Nailah Bakari graduated from Texas Christian University in August of 2014 with a degree in film and a minor in Spanish. She graduated in three years while also having held multiple jobs, internships, and being involved on campus. In her post-grad life she is interning with Static Multimedia, and working to save up and move out to Los Angeles or New York. She has a passion for film, a love of traveling, and she is looking to pursue a Masters in laughter. You can follow her on Instgram, @thenailahbakari, and you can connect with her on Linkdin, www.linkedin.com/in/nailahbakari/.
As the old saying goes, hindsight is 20-20. This is certainly true when I look back on my college career. I am a recent graduate of Texas Christian University where I studied film and Spanish. I accidently graduated in three years, so my university experience was a little shorter than most. Now, don’t get me wrong, I have no regrets about my time at TCU; I learned a lot, and made lifelong friends. However, if I could do it all over again, I would do a few things differently.
1) I would have started with the major I was passionate about, not the one I was good at. In the fall of 2011 I went into TCU as a journalism major and a communications minor. I had neither of those things when I came out. In high school I was good at writing; I always got good grades on papers. So when deciding on a college major I though, “I’ll go into journalism because I’m good at writing.” I had no real passion for it; I just assumed I would be good at it. Journalists write for a living. I’m good at writing. Easy peasy, right? Wrong. Fast-forward to my sophomore year and I am in my first applied journalism classes. I hated them. It was not the kind of writing I was good at, I was not good at reporting, and because I lacked any and all passion, I had no desire to get better. All while this was happening, my best friend was a film major, and she would constantly tell me about her classes, which always sounded interesting. So, after getting back another journalism assignment that was covered in red ink, I switched my major to film, my minor to Spanish, and I never looked back. The moral of this story, you ask? You’re going to be good at whatever you put you’re heart into, so choose the major that your interest, passion, and heart is in, not the one you assume you will be good at, or the one you think will set you up best for the future. If all those things overlap, more power to you. However, if they don’t, recognize that’s ok, and to do what makes you happy. College is a whole new ballgame, and everything will be so much easier and fun if you are actually excited about what you are learning.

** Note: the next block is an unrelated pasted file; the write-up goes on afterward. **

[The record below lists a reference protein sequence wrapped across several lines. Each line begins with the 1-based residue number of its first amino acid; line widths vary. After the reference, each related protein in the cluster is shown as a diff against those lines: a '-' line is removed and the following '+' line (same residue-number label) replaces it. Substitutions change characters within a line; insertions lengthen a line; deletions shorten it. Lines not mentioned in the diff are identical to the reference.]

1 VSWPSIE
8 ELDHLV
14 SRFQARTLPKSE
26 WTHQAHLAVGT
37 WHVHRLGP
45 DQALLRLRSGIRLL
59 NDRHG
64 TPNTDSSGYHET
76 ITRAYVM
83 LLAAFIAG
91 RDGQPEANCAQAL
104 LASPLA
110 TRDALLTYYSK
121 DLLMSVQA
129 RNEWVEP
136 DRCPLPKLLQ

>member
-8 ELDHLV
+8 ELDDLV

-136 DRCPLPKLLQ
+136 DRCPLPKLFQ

2) I would have started looking for internships earlier. When you graduate, the experience from college is all you have, so make sure you have some. I waited until the summer into my junior year to get an internship in my field. Looking back I wish I had started earlier. Internships not only give you more experience, but they also increase your networking web, which is critical in a post-grad world.
3) I would have used more of my resources. TCU had so many things I never took advantage of, or waited too long to use. TCU had a math help center I never used, a writing help center I used once, and an amazing career services center I used only because it was required for a class. In addition, they had job fairs and networking nights that I never went to. Why did I not use these things? Your guess is as good as mine. Take advantage of the things that are given to you, and that, frankly, you are paying for. Take an hour out of your day to go to a job fair. Take 20 minutes to have someone look over your midterm paper. And, get to know your teachers and ask them for help; they are resources as well.
4) I would have worried less. To paraphrase Ferris Bueller, college moves pretty fast, if you don’t stop look around once in a while, you might miss it. College is such a fun and unique time in your life, enjoy it. Recognize that college is preparing you for your future, but certainly do not spend all of your time worrying about it.
I hope you learned something of my experiences, or at least had a laugh or two. Good luck with your college experience. Live, love, laugh, be who you are, and have a tremendous time at whatever university you attend.